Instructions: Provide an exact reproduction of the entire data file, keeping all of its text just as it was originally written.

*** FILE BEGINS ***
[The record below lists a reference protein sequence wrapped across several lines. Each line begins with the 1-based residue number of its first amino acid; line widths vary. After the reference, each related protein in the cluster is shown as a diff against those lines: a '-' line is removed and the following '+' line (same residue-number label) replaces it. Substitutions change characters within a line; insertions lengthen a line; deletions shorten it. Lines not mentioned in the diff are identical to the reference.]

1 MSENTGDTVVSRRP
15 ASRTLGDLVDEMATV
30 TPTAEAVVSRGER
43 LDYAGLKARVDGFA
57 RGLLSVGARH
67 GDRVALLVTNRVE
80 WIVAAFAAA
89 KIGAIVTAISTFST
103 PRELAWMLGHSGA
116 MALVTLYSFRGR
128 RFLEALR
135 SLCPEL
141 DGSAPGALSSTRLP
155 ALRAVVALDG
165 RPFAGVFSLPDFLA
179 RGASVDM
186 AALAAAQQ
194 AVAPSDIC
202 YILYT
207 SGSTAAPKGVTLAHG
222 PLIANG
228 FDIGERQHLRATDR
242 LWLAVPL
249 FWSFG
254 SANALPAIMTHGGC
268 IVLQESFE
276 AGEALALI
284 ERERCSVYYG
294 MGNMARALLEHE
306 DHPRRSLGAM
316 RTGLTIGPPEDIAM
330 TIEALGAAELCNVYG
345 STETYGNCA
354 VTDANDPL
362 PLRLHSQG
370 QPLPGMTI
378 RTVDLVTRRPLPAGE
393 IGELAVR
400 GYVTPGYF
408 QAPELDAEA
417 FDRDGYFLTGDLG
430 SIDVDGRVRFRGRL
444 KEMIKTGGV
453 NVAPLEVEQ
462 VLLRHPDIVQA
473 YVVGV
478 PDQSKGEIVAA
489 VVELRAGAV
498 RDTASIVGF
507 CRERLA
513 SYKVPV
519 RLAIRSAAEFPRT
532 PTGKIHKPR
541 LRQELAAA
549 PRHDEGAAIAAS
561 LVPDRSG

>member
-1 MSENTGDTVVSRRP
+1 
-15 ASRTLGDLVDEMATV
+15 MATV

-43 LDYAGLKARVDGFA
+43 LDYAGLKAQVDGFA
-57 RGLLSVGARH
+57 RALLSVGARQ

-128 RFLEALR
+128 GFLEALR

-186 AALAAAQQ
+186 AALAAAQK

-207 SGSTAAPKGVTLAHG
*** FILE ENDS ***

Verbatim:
[The record below lists a reference protein sequence wrapped across several lines. Each line begins with the 1-based residue number of its first amino acid; line widths vary. After the reference, each related protein in the cluster is shown as a diff against those lines: a '-' line is removed and the following '+' line (same residue-number label) replaces it. Substitutions change characters within a line; insertions lengthen a line; deletions shorten it. Lines not mentioned in the diff are identical to the reference.]

1 MSENTGDTVVSRRP
15 ASRTLGDLVDEMATV
30 TPTAEAVVSRGER
43 LDYAGLKARVDGFA
57 RGLLSVGARH
67 GDRVALLVTNRVE
80 WIVAAFAAA
89 KIGAIVTAISTFST
103 PRELAWMLGHSGA
116 MALVTLYSFRGR
128 RFLEALR
135 SLCPEL
141 DGSAPGALSSTRLP
155 ALRAVVALDG
165 RPFAGVFSLPDFLA
179 RGASVDM
186 AALAAAQQ
194 AVAPSDIC
202 YILYT
207 SGSTAAPKGVTLAHG
222 PLIANG
228 FDIGERQHLRATDR
242 LWLAVPL
249 FWSFG
254 SANALPAIMTHGGC
268 IVLQESFE
276 AGEALALI
284 ERERCSVYYG
294 MGNMARALLEHE
306 DHPRRSLGAM
316 RTGLTIGPPEDIAM
330 TIEALGAAELCNVYG
345 STETYGNCA
354 VTDANDPL
362 PLRLHSQG
370 QPLPGMTI
378 RTVDLVTRRPLPAGE
393 IGELAVR
400 GYVTPGYF
408 QAPELDAEA
417 FDRDGYFLTGDLG
430 SIDVDGRVRFRGRL
444 KEMIKTGGV
453 NVAPLEVEQ
462 VLLRHPDIVQA
473 YVVGV
478 PDQSKGEIVAA
489 VVELRAGAV
498 RDTASIVGF
507 CRERLA
513 SYKVPV
519 RLAIRSAAEFPRT
532 PTGKIHKPR
541 LRQELAAA
549 PRHDEGAAIAAS
561 LVPDRSG

>member
-1 MSENTGDTVVSRRP
+1 
-15 ASRTLGDLVDEMATV
+15 MATV

-43 LDYAGLKARVDGFA
+43 LDYAGLKAQVDGFA
-57 RGLLSVGARH
+57 RALLSVGARQ

-128 RFLEALR
+128 GFLEALR

-186 AALAAAQQ
+186 AALAAAQK

-207 SGSTAAPKGVTLAHG